Since I met you with Peabo Bryson years ago, obviously you recorded “Lovers
After All” with him and have toured with him over the years. What was he
like to work with?
He's great. I had him on as a guest on a TV special
that I had done and he's lovely, professional and has the voice of an
angel. I enjoy working with him a lot.
involved were you in picking the songs in Playlist? I was a little surprised “Fire in the Morning” and “Whenever I Call
You Friend” were not on there. How was it decided which songs would be on
and which wouldn’t?
You know, it was my decision. I just don't feel
that I have the definitive version of "Whenever I Call You Friend" [which
Manchester's co-writer Kenny Loggins made into a smash hit as a duet with
Stevie Nicks], yet. That's why we haven't recorded it. I hope to record it
with Kenny Loggins at some point. Then, that would be that. I really
wanted this to be a journey of hits, of songs that I wrote by myself and
what they sound like – because I think when I write by myself there's a
different tone, lyrically, of the songs. I wanted to include duets that had
never been released before on comps. "Lovers After All." "I Can't Get
Started With You" – which was my very first duet, with my first bandmate
John Cooker LoPresti, he passed away earlier this year. There was Collin
Raye as well [on the song "A Mother and Father's Prayer."].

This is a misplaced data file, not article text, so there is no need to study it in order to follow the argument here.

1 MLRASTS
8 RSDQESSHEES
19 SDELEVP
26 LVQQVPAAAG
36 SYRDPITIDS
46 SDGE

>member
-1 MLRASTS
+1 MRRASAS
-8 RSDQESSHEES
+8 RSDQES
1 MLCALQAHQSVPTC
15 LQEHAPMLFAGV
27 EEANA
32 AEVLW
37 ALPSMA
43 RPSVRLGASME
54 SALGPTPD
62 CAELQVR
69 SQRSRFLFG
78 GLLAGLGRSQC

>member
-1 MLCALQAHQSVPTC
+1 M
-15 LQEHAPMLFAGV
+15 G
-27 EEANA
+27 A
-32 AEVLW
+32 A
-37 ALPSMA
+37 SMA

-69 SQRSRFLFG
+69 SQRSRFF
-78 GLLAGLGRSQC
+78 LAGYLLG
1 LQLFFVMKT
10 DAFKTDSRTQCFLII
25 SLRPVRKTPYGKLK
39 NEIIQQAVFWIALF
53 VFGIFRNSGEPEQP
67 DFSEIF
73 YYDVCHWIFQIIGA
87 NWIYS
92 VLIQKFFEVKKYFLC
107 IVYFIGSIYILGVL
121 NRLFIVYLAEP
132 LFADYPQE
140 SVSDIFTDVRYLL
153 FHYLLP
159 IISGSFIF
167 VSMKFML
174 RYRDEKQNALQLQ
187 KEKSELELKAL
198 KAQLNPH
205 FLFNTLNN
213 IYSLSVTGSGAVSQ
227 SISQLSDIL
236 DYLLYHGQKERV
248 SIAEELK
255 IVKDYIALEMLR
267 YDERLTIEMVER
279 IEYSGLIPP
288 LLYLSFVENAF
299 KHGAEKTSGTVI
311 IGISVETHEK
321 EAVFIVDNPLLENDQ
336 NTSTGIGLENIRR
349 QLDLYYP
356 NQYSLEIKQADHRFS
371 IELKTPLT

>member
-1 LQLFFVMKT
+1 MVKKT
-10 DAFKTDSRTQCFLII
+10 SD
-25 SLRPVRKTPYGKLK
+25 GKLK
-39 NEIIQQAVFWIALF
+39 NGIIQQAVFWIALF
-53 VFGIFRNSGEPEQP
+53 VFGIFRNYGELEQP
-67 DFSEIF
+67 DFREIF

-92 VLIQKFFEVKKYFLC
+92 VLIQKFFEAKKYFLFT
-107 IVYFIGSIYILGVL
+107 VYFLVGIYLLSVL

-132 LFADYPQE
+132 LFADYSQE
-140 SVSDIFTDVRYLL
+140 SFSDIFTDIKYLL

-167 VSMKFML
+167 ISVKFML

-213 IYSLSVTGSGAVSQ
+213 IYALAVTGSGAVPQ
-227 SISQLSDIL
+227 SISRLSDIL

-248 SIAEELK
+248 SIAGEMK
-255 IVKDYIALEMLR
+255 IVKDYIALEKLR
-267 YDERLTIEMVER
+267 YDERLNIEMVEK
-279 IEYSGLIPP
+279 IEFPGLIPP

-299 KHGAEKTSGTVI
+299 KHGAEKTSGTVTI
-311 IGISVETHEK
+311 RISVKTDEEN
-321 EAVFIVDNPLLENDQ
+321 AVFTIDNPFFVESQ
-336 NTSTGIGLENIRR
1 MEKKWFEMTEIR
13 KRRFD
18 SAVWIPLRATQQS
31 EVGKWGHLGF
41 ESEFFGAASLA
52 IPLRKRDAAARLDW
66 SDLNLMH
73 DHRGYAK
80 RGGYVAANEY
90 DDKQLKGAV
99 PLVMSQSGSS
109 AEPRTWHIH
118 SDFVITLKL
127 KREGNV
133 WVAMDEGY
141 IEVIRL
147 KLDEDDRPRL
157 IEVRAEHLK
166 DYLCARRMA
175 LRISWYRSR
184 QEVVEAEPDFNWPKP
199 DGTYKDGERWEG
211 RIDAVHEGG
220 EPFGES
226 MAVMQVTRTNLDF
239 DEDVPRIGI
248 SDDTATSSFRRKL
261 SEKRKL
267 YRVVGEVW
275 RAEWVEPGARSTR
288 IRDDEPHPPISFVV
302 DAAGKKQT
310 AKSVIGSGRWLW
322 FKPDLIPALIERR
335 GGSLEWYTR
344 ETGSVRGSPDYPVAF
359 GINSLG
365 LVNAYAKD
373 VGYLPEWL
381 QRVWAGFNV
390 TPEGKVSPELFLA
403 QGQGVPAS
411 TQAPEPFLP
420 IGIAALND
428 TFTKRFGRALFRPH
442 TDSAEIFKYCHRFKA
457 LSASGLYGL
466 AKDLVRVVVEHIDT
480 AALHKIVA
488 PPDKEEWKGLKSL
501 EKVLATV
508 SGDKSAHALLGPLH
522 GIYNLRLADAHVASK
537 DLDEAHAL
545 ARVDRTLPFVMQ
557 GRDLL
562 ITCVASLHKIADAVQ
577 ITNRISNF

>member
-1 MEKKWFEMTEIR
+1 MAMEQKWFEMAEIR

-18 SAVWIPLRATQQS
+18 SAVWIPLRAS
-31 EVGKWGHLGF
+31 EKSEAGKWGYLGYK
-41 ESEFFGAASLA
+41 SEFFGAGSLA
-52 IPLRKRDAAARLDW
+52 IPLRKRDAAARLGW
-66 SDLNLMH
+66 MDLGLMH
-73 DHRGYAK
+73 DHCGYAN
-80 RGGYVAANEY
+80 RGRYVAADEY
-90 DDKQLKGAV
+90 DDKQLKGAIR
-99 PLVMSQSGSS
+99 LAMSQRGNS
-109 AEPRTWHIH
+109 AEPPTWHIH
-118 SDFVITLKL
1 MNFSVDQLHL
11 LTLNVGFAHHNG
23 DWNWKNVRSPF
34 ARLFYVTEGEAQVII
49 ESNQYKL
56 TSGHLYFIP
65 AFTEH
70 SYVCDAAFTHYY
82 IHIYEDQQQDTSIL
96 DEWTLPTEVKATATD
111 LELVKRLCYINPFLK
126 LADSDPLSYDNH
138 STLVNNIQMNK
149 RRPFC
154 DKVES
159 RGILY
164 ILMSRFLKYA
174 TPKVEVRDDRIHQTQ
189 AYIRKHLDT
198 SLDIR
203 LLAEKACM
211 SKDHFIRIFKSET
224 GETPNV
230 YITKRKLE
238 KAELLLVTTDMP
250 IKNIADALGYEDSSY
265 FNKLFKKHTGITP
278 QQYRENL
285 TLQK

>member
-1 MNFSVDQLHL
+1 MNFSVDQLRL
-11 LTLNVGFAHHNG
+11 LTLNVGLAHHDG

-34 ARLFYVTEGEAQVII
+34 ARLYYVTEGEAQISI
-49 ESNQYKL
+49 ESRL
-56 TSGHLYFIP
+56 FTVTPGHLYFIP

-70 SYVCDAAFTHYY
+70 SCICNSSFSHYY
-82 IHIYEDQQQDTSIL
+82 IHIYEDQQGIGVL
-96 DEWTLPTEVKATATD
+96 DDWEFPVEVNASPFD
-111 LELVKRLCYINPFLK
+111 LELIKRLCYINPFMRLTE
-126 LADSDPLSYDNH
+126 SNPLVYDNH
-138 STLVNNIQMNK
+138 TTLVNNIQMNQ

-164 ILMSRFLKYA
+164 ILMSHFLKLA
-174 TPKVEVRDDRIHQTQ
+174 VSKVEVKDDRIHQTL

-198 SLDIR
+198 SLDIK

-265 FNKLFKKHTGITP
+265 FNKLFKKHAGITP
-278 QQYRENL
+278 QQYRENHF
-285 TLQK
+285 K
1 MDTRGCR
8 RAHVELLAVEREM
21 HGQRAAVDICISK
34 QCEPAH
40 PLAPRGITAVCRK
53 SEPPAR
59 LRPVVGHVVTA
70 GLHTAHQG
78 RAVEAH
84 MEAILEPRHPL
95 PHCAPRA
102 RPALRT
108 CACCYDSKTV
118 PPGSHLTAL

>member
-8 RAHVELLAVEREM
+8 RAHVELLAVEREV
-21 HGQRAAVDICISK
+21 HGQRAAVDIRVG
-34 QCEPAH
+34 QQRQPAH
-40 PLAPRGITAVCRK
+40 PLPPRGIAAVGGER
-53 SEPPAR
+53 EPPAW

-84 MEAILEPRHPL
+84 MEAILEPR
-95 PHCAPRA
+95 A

Speaking of “Whenever I Call You Friend,” you wrote that with Kenny Loggins
and of course his version became the big hit. What was he like to work with
and do you think it will ever happen that you two will get together to
Oh, yes, I absolutely do. It was just a matter of
scheduling that prevented us from recording it this year. I enjoyed
working with him very much. We used to meet a lot at awards shows, because
they were new at the time and we were usually paired up to present awards.
One of the things I also wanted to put on Playlist was not only the
things that represented the beginning of my career, but the things that
represented the most recent, which were the two songs from films that I've
worked on in the last few years – For Colored Girls... for Tyler
Perry and Dirty Girl, for which I wrote an original song with Mary
Steenburgen, that wonderful actress.
You recorded a new song for the movie, did that stimulate you to get back
into the studio for a new album? I believe your last album was When I Look Down That
Yes. I'm collecting songs. With this new